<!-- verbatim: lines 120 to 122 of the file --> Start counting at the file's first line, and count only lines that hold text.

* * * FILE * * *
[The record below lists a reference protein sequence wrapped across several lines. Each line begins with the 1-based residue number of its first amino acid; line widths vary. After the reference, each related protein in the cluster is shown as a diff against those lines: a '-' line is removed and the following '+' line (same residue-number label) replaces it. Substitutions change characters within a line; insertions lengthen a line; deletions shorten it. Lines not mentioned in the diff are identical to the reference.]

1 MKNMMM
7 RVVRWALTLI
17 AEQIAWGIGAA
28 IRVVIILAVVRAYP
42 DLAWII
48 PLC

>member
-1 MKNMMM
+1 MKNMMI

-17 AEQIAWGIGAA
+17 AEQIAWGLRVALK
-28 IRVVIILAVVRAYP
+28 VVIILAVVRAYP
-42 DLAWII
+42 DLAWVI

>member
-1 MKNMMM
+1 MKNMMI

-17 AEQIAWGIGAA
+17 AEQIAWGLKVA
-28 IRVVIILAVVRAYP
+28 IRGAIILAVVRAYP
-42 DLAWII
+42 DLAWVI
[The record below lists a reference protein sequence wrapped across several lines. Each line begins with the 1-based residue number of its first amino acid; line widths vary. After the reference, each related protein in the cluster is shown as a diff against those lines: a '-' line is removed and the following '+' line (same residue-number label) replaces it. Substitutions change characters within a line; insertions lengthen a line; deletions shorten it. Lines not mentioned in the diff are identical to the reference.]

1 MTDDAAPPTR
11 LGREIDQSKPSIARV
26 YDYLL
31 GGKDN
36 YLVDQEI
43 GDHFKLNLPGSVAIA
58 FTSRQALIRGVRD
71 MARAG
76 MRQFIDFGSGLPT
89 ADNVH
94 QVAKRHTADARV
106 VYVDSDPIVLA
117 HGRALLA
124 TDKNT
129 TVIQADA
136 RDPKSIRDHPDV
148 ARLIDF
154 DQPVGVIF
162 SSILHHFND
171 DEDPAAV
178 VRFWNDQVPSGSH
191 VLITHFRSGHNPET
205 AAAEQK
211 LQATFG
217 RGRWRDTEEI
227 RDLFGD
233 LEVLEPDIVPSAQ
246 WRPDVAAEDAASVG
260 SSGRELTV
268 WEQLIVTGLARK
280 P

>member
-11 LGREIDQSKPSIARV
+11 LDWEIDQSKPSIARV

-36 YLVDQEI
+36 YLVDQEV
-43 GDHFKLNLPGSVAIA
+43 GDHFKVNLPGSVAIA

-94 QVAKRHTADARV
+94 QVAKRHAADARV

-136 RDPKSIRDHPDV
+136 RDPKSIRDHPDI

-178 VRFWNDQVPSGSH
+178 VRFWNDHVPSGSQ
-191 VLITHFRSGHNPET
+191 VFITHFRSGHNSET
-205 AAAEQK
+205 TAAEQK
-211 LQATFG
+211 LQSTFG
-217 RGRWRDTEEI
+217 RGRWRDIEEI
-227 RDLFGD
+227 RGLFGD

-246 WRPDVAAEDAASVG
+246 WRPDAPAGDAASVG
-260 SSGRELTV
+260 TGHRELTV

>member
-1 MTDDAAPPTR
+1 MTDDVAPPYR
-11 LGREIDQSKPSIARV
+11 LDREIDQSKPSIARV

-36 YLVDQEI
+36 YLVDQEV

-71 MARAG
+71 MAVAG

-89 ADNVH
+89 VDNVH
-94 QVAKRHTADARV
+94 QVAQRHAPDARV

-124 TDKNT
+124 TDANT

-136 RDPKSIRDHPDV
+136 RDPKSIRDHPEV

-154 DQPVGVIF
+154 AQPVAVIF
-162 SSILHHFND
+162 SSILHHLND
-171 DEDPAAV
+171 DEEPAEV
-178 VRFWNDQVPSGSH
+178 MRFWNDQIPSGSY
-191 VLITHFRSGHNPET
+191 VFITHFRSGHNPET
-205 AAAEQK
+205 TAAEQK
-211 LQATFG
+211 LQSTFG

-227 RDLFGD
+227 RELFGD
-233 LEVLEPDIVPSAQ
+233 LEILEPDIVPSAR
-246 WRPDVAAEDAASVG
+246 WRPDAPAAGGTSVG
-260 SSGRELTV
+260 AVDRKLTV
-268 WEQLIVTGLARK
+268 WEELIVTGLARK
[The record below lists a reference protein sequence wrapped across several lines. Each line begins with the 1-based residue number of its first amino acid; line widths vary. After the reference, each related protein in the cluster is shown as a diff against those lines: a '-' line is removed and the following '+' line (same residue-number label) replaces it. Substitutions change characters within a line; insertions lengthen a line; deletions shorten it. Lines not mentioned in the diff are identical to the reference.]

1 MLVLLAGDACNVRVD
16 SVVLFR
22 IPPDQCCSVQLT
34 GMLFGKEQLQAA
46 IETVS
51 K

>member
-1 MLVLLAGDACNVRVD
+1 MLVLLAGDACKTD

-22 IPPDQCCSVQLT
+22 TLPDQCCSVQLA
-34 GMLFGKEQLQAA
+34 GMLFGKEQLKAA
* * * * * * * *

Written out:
-246 WRPDVAAEDAASVG
+246 WRPDAPAAGGTSVG
-260 SSGRELTV